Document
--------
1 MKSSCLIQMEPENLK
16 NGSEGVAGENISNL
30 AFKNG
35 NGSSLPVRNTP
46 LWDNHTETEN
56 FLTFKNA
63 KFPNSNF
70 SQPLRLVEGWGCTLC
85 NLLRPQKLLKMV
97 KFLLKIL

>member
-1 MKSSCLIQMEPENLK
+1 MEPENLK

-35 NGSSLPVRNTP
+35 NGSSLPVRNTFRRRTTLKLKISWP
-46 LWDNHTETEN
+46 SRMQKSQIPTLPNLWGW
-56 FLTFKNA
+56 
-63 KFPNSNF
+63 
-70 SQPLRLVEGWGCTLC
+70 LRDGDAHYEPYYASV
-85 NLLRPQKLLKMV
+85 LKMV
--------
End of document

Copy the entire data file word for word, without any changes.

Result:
1 MKSSCLIQMEPENLK
16 NGSEGVAGENISNL
30 AFKNG
35 NGSSLPVRNTP
46 LWDNHTETEN
56 FLTFKNA
63 KFPNSNF
70 SQPLRLVEGWGCTLC
85 NLLRPQKLLKMV
97 KFLLKIL

>member
-1 MKSSCLIQMEPENLK
+1 MEPENLK

-35 NGSSLPVRNTP
+35 NGSSLPVRNTFRRRTTLKLKISWP
-46 LWDNHTETEN
+46 SRMQKSQIPTLPNLWGW
-56 FLTFKNA
+56 
-63 KFPNSNF
+63 
-70 SQPLRLVEGWGCTLC
+70 LRDGDAHYEPYYASV
-85 NLLRPQKLLKMV
+85 LKMV